Study Strategy - Morning Pomodoro Sprints

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More Is Not Better

Many GMAT students feel that to get results, they need to spend 5 hours a day after work sloughing through problem set after problem set. The idea is that “more is better” and by doing more problems they will increase their score.

Not really, though.

My GMAT Verbal clients found it is far, far better to wake up 90 minutes earlier each day and those 90 minutes are worth a million times more than 5 hours after work, when you are ragged and run-down. The idea is to give it your freshest energy; the best of you and not the rest of you.

When you are learning something new, it requires high concentration and not the tattered remains of the day.



Pomodoro

Use the Pomodoro technique – 25 minutes of intense focus and then 5 minutes of doing something active and away from the computer (no phone stuff – like, a real break.)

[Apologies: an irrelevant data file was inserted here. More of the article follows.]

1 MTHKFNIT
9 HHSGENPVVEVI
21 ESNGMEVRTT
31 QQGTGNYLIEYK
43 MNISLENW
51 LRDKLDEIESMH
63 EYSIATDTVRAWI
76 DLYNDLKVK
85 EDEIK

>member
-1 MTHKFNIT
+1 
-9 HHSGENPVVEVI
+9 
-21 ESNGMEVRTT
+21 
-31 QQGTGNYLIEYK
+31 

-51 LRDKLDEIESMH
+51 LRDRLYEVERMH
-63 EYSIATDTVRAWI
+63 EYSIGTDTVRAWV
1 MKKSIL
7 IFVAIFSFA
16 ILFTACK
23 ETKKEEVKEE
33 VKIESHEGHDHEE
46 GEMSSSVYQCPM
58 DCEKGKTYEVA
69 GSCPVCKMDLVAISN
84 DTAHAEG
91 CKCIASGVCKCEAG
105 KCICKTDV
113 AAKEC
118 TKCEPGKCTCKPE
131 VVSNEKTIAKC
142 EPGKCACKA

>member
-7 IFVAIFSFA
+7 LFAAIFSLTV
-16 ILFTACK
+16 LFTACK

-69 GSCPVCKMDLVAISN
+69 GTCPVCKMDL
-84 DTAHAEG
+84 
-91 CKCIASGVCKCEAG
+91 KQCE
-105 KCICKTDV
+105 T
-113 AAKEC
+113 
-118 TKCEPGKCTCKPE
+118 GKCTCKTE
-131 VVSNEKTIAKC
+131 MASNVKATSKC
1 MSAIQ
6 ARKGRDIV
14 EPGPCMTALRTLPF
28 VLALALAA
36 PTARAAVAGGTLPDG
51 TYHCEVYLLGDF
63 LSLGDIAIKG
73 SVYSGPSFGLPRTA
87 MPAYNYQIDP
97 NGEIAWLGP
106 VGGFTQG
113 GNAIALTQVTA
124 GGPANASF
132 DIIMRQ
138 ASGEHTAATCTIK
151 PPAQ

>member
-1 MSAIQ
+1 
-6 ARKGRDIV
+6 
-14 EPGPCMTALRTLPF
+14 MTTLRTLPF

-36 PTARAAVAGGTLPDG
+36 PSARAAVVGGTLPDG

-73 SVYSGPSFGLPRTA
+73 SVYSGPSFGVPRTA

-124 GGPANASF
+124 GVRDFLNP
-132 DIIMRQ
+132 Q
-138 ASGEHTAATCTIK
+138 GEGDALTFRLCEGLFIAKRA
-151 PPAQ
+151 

Then rinse and repeat 2 more times for a total of 90 minutes. You will be very amazed how productive and motivated you are when 1.) you have a clear focus for the next 25 minutes 2.) there is a timer.



Collaborate

Personally, I do Pomodoro sprints with my coworking partner over Skype video. We meet several times per week from 1pm to 3pm - it creates a nice “container” for getting things done. Having an accountability partner works wonders and makes things a lot more fun.



Observe and Be Reflective

Observe what you are doing, do more observation than working problems. I remember when I was struggling with the GMAT I was kind of trying to impose my will upon the test rather than LISTEN to what the test was trying to TELL ME.

The test has its own ways and you need to be in OBSERVER MODE rather than try to bulldoze through problem sets.



Clear Focus For Each Sprint

Have a clear focus on your learning objective like, “today I am going to work on modification questions” – drill down beyond verbal or quant or even the subsections of verbal or quant.

Even better, for a specific sprint declare your intention state, "I am going to understand the pattern in what I choose and what the GMAT deems correct with X type of questions, for this practice test."

One of my favorite expressions, "as the problem comes into focus, so does the solution."
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Farrell Dyan
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